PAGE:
Bipartisan bills introduced into the U.S. House of Representatives and Senate aim to avert the imminent shutdown of the Federal Helium Reserve, which provides a third of all the gas consumed worldwide, and develop a proper market to avoid a long-term crunch in supplies of one of the world’s most obscure but vital raw materials.
Helium is best known for filling party balloons and making people talk funny. But its properties as the second-lightest element, chemically unreactive, and with a boiling point just 4 degrees above absolute zero, make it essential for a wide range of cutting edge scientific applications.
The biggest uses of helium are too cool the superconducting magnets used in magnetic resonance imaging (MRI) scanners, help manufacture semiconductors and fiber optic cables, and purge and pressurize the liquid hydrogen/oxygen propulsion systems on space rockets, including the giant Delta IV launch vehicles that put spy satellites into orbit from Vandenberg Air Force Base in California.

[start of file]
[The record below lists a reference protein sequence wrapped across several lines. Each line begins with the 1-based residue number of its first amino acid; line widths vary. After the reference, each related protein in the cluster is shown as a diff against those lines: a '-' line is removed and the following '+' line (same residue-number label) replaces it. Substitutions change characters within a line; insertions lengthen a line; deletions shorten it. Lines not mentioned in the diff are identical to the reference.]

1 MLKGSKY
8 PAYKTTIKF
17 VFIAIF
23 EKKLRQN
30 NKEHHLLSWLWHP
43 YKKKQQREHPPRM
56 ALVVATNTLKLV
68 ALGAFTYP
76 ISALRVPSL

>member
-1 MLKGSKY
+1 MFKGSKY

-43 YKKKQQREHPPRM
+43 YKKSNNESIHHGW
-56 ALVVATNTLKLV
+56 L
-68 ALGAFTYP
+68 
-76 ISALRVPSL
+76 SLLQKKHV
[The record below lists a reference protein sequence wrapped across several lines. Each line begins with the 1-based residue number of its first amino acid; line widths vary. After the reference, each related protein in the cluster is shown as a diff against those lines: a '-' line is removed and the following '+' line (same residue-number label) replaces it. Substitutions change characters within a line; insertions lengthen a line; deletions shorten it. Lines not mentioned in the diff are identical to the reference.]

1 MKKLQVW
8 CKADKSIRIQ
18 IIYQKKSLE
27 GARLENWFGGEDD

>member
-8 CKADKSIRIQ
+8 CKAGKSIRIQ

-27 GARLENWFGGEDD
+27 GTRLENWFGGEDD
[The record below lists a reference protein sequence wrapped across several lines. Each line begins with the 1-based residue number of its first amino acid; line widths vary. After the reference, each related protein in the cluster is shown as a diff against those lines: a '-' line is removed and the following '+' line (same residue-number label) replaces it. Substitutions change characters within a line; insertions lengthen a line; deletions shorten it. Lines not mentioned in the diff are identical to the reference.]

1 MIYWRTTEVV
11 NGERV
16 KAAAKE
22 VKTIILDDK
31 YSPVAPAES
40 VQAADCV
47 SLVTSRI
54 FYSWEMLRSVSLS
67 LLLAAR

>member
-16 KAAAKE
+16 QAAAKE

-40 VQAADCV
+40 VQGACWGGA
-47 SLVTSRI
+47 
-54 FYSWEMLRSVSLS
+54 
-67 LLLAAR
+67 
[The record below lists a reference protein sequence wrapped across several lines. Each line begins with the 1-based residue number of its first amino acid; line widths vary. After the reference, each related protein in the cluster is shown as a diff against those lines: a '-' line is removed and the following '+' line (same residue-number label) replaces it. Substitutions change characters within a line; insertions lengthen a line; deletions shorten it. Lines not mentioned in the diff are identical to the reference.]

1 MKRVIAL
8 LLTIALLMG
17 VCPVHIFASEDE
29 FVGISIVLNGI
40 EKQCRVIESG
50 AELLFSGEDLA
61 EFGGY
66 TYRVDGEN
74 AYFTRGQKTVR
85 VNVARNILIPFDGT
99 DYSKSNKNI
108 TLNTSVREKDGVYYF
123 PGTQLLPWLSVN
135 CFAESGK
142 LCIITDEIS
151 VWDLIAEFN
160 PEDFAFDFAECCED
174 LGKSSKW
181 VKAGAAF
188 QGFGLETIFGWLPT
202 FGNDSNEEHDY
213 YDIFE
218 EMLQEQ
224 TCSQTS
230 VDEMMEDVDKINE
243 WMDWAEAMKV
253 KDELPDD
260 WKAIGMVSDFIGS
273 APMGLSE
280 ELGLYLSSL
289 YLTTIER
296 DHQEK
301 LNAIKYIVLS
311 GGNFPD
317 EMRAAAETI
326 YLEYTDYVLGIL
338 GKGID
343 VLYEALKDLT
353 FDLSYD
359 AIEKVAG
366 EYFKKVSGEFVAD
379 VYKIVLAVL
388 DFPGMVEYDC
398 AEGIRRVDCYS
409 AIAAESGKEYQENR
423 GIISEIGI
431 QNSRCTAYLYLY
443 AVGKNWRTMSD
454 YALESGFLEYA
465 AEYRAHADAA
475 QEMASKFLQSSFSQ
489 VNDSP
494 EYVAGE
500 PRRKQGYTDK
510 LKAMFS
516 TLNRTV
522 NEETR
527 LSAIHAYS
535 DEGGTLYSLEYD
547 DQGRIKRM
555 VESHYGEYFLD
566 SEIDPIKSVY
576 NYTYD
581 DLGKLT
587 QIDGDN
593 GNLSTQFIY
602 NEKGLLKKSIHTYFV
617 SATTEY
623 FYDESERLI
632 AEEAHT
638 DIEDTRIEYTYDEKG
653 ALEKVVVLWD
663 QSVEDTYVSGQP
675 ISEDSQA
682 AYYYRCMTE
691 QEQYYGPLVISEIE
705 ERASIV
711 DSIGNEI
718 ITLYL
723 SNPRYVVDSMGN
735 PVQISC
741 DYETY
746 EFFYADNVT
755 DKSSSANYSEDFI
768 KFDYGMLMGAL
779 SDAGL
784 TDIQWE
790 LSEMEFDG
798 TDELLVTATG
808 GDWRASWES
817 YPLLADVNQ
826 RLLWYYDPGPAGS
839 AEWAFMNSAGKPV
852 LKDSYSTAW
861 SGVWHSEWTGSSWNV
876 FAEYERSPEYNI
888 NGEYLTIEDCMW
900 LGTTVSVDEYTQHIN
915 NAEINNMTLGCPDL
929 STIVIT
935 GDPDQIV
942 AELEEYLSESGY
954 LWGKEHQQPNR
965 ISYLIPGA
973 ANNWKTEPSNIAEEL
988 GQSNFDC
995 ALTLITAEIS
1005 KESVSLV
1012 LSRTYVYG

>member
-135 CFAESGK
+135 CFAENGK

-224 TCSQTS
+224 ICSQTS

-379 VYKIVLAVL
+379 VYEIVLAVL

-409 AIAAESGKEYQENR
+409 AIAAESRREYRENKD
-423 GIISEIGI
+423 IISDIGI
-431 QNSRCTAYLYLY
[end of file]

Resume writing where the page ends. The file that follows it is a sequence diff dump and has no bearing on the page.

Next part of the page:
Prices for refined helium sold to end-users have quadruped from $40 per thousand cubic feet in 2000 to $160 in 2012, according to the Government Accountability Office, which warned the Natural Resources Committee of the House of Representatives of “urgent issues facing the Bureau of Land Management’s storage and sale of helium reserves” at a hearing on February 14.
Prices and availability have fluctuated wildly in the last five years. Problems at helium refineries in Texas, Oklahoma and Kansas, as well as start up delays with new refining facilities in Qatar in 2006, led to shortages and rationing, as well as price spikes for some customers.